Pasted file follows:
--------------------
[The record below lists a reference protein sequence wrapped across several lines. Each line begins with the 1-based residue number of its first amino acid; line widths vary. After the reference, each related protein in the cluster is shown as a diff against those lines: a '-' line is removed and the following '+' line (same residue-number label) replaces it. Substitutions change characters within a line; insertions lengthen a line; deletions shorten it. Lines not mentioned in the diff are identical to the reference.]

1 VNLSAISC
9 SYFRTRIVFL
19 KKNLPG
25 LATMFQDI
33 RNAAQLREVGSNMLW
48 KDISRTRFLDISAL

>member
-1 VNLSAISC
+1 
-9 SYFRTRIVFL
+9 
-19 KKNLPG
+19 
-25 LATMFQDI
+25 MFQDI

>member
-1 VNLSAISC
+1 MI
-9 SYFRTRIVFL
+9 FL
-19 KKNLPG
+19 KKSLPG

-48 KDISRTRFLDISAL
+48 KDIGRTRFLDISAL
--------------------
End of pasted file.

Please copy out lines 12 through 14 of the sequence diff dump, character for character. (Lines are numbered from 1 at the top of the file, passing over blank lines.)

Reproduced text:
+9 
-19 KKNLPG
+19 